30 per cent of women fear job loss to automation: Survey

Two-thirds believe employers should offer people different roles

30 per cent of women fear job loss to automation: Survey
Employee Stanaleen Greenman works on processing packages kicked out by the automated scanning and labeling system at the Amazon fulfillment centre in Kent, Wash., on Oct. 24, 2018. REUTERS/Lindsey Wasson

Thirty per cent of working women in Canada, across all sectors, expect they will lose their jobs within the decade due to advances in technology, such as automation and artificial intelligence (AI).

Women employed in in the manufacturing sector feel the greatest vulnerability (62 per cent) followed by 29 per cent of women working in IT and 24 per cent of women working in retail, according to a survey of 1,201 women released by Randstad Canada.


However, those employed in education, health care, and engineering and construction view their industries as stable.


"Canadians need to remember that behind the technology, there will still be people. An agile mindset — which includes working collaboratively, embracing inclusivity and creative problem-solving — will be the skills that set workers apart in the next decade, across all sectors,” said Carolyn Levy, president of technologies at Randstad Canada.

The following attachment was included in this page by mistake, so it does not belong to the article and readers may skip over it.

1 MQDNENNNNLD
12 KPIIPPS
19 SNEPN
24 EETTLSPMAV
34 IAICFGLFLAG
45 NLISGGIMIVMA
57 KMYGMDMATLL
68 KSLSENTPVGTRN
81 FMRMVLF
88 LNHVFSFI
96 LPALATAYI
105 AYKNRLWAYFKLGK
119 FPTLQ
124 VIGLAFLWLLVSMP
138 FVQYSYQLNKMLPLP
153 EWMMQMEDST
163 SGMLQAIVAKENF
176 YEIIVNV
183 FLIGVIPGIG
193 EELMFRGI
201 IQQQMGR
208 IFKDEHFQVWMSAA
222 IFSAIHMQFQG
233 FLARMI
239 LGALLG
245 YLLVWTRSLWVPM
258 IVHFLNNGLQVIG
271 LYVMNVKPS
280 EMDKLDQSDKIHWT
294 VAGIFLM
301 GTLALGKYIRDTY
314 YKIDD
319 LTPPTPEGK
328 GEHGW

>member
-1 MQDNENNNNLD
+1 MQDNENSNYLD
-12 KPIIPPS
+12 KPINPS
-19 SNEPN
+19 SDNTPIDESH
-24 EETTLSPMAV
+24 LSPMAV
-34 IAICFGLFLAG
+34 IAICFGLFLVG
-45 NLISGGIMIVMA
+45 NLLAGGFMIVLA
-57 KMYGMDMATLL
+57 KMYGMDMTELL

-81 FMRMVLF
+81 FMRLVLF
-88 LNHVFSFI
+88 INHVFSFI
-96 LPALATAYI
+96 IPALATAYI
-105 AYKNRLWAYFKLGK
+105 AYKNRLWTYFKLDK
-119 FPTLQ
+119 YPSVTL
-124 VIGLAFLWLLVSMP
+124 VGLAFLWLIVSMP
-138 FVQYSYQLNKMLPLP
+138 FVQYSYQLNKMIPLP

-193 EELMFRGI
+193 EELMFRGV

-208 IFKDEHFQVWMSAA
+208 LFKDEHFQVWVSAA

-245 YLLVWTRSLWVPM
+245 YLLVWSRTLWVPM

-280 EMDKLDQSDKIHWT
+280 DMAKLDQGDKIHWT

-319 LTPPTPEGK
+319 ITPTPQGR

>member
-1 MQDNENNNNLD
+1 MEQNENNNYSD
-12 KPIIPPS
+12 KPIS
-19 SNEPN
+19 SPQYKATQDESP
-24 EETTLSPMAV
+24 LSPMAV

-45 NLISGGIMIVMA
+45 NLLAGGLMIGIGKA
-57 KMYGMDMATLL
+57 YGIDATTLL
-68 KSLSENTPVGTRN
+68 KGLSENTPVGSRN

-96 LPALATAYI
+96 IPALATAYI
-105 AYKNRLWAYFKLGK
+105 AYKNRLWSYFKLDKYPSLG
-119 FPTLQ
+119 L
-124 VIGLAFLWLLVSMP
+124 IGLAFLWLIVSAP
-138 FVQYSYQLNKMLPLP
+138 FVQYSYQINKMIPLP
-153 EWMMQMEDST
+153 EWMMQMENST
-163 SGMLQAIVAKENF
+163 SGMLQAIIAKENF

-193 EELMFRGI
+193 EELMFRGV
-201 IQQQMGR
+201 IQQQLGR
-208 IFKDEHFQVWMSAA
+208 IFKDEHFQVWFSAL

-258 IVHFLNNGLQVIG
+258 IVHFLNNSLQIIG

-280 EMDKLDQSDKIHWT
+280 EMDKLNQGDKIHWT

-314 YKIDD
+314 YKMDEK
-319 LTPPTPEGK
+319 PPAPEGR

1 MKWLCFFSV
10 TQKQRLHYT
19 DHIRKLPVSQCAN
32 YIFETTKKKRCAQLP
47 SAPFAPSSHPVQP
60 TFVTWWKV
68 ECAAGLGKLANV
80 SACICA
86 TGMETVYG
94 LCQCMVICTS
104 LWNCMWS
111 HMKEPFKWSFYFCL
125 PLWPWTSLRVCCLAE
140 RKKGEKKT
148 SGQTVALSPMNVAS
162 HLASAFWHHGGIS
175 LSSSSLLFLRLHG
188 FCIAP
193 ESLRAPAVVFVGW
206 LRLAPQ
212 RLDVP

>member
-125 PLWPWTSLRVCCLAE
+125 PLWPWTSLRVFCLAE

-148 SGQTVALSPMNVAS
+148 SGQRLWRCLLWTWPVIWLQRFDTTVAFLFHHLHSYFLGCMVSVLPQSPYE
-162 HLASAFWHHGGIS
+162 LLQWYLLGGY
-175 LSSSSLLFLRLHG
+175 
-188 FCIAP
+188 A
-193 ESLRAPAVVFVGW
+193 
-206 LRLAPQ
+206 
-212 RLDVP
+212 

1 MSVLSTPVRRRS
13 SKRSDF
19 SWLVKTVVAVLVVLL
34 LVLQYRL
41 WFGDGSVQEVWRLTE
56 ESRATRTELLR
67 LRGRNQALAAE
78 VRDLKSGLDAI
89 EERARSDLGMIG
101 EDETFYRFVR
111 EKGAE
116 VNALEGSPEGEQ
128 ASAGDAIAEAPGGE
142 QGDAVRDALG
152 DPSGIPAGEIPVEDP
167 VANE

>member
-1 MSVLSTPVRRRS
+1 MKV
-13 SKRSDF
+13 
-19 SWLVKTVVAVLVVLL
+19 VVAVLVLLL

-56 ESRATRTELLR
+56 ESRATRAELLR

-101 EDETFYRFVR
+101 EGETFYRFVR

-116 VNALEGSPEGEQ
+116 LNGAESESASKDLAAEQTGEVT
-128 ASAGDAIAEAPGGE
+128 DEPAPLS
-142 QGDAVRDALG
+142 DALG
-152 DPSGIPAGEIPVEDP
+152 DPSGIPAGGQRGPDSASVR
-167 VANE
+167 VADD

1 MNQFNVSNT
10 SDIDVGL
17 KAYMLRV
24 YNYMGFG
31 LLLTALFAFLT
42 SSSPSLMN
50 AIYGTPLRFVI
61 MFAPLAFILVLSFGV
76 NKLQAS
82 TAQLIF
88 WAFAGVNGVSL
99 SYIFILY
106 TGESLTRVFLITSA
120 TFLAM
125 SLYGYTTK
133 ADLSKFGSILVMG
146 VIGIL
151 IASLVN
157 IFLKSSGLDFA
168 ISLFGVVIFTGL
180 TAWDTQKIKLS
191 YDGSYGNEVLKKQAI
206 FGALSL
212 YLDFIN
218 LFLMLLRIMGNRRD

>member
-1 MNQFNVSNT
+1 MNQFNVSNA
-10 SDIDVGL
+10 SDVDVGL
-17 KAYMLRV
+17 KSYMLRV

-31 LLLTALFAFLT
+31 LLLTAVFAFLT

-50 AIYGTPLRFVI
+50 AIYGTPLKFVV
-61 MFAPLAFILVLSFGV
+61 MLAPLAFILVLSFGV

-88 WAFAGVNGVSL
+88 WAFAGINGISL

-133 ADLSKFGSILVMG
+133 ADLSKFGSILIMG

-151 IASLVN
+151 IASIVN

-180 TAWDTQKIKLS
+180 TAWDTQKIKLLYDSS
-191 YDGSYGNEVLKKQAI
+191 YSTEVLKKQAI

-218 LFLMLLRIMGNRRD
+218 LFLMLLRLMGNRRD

More than one-third (38 per cent) believe baby boomers have the greatest risk of losing their jobs due to technology, compared to 21 per cent for gen Xers and 13 per cent of millennials.

But more than two-thirds of women (68 per cent) believe men and women are at equal risk of losing their jobs due to automation, found the survey.

Despite job security concerns, more than half (54 per cent) of the employed women surveyed are not doing anything to protect their careers from being negatively impacted by technology.

There is overwhelming consensus that employers have a responsibility to assist the employee: 65 per cent of women believe the employee should be offered a different role within the same organization, while 49 per cent also believe employers should offer retraining, found Randstad.



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